The UV index is estimated from the EPA. It is an estimation of how strong the UV is at the zipcode level.
Over the past few decades, science has come to understand how ultraviolet rays from the sun affects human health. Today it is medically accepted that UV is a leading cause of sunburn, skin cancer, lupus flares and a whole host of other symptoms. Public education efforts have also disseminated this information to us, to the point where we are aware of UV and use sunscreen to protect ourselves against it.
The UV Index is a convenient way to understand the strength of UV as related to our health. Developed by doctors in 1987, it accounts for the way high-energy UV (UVB) affects us differently from low-energy UV (UVA). It’s also on a simple scale of 0 to 12, with accepted guidance for different levels. You’re probably already familiar with the UV Index forecast. Whether it’s from your local news channel or the weather app on your phone, information about the UV Index forecast is available at your fingertips.
The forecast is useful as a guide to certain choices, such as whether to apply sunscreen, or wear that pair of sunglasses when going out. However, using it to make other decisions, such as when to go out and how much time to spend outside, is not a good option. Here are some reasons why.
A number of forecasts, especially on television, will just provide generic wording such as “Very High”, “High”, or “Moderate”. This might sway the decision to apply sunscreen, but it does not provide much guidance about safe amounts of time to spend in the sun. For example, at a UV Index of 10, most Caucasians would sunburn in under 20 minutes, without using sunscreen. But at a UV Index of 5, this safe limit doubles to 40 minutes. Imagine having to go out for a jog, and having to make a decision on how long you want to stay outside — based on a reading of “High” or “Very High”. Not very helpful, is it?
If you had to be experiencing the forecasted amount of UV, you would have to be lying flat on your back on the ground under the open sky. It’s safe to say that most of us don’t have the luxury of spending our time in this position. When outside, most of us are upright — whether it’s walking, driving or biking. The UV Index that we personally experience can be either lower, or higher than the forecast depending on the time of the day and whether we are facing the sun or away from it.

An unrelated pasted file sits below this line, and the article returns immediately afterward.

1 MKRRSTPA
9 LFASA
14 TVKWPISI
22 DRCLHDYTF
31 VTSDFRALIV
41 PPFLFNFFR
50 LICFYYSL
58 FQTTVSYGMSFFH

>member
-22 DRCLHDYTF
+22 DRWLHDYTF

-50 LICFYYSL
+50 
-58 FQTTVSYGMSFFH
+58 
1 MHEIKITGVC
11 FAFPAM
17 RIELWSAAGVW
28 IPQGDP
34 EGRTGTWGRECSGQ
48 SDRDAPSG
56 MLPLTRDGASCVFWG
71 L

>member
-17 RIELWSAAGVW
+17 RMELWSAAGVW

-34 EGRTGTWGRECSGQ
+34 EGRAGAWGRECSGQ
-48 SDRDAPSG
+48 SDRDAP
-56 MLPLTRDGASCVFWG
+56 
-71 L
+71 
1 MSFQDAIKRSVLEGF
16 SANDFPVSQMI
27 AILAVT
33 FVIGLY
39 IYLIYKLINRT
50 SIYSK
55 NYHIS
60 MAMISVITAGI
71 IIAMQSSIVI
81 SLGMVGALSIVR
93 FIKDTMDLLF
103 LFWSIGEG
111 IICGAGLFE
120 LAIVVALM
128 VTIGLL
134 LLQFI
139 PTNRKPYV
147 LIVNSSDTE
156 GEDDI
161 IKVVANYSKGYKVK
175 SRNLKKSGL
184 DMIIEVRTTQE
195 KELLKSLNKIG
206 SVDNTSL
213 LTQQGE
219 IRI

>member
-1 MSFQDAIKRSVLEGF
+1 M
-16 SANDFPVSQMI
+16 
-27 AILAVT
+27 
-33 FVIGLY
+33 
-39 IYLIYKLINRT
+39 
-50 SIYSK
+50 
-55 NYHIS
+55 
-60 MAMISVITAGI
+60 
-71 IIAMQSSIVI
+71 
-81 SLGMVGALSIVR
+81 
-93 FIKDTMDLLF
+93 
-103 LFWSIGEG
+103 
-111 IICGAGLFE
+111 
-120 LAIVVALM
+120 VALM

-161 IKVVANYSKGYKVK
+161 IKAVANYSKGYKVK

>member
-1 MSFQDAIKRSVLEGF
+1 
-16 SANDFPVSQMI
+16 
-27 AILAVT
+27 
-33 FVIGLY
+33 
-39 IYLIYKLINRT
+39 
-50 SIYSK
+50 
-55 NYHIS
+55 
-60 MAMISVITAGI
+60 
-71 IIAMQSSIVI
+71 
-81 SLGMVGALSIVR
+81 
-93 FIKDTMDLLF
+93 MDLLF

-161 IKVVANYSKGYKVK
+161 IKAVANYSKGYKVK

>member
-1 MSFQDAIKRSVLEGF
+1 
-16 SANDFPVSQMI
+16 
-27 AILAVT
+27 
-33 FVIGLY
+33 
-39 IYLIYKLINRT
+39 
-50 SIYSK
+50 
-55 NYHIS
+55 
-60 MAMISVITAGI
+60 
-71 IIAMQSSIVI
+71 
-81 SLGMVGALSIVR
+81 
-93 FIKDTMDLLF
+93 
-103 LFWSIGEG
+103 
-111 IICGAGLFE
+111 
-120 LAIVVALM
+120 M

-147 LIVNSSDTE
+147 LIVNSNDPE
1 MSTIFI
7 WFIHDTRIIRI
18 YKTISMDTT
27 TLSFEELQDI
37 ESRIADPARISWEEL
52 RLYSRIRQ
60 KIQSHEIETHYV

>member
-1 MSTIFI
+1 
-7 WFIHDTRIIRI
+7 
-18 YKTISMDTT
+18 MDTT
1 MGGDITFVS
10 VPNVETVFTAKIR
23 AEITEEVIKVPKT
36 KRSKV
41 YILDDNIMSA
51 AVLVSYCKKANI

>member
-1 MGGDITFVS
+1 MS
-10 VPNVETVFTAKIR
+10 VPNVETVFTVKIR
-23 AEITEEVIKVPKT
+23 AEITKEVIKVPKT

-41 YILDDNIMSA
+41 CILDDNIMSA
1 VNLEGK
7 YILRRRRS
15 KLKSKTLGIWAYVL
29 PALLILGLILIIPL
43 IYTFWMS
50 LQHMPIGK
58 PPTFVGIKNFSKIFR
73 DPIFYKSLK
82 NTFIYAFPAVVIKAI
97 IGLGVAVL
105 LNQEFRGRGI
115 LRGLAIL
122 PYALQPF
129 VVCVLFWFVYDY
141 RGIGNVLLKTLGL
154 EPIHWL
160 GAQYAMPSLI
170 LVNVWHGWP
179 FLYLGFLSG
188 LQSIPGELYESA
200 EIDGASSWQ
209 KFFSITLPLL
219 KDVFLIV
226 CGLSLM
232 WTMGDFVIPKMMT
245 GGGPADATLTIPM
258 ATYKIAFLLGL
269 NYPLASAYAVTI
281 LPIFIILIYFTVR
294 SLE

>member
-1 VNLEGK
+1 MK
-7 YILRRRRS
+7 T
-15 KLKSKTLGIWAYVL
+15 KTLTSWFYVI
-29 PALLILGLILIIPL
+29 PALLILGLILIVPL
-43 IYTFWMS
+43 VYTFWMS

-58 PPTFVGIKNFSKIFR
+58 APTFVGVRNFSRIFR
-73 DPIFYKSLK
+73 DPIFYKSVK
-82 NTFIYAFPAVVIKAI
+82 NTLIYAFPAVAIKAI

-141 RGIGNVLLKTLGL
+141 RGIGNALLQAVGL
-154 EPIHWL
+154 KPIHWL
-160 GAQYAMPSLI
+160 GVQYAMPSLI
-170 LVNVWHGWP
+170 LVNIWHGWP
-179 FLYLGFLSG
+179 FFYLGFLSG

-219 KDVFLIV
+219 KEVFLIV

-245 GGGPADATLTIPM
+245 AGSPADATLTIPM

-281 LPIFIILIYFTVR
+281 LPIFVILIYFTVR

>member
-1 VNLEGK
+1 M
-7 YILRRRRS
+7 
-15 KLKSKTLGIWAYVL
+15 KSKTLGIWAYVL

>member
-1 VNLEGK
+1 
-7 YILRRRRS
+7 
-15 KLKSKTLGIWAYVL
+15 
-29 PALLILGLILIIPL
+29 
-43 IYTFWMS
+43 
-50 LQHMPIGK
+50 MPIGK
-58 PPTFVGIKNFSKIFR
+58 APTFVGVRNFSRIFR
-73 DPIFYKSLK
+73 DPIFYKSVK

The UV Index is measured under open skies, with no light-reflecting structures or shade around. This is not the usual kind of environment that we spend our time outdoors in. We go to parks, shade from trees lowers the UV. We walk in cities, where reflected light from surrounding buildings raises the UV. Even at the beach, light reflects from the sand and water to increase the UV, beyond what is forecast. We wear hats, that throws shade over our faces and parts of our body. There are innumerable situations in which the UV Index forecast fails to accurately reflect our personal situation.
There are many situations that can affect the UV index within a short span of time. The primary ones are weather and atmospheric particles. When a cloud comes over the sun, the UV Index drops rapidly. The amount by which it drops depends on the thickness of the cloud cover, which is continuously changing — and consequently, so is the UV Index. The concentration of ozone, and other particles in the atmosphere also contribute to changes in the UV Index. Smog, for example, drops the UV significantly. Even though a UV Index forecast for your zip code is available, in reality the strength of UV varies even over a few miles.
The Environmental Protection Agency (EPA) UV Index mobile app is the basis for forecasts provided by a number of weather apps. We performed an experiment where we compared the forecast from the EPA UV Index app to state-of-the-art laboratory equipment for measuring the UV Index. For reference, we also used a Shade UV sensor, which is capable of measuring the real-time UV Index. We took over 200 readings in various weather situations, at different times of the day. Results showed that the UV Index forecast was only accurate 18% of the time, while the Shade UV sensor was accurate more than 90% of the time.
When the UV Index forecast comes in the form of a number, it is usually a single digit which represents the UV Index at one time of the day. This time corresponds to when the sun is at its zenith, which is local noon, or 1 pm — depending on whether daylight saving time is in effect. If you were trying to make a decision on whether it was safe to go out at 10am and spend an hour in the garden, the forecast would be of no use, because it does not tell you what the UV is between 10 and 11 a.m.
For most of us that might be fine, especially if an abundance of decimal places tends to overwhelm us. But the case is different for those with photosensitivity. For such people, very low levels of accumulated UV have the potential to cause debilitating symptoms, and hence their days need more careful planning. Having extra precision in knowing the UV Index can mean the difference between spending the 10 minutes extra to go to the store or not. Conversely, not knowing the UV Index more accurately can mean spending 5 minutes too long in the sun and suffering the consequences of it the next day.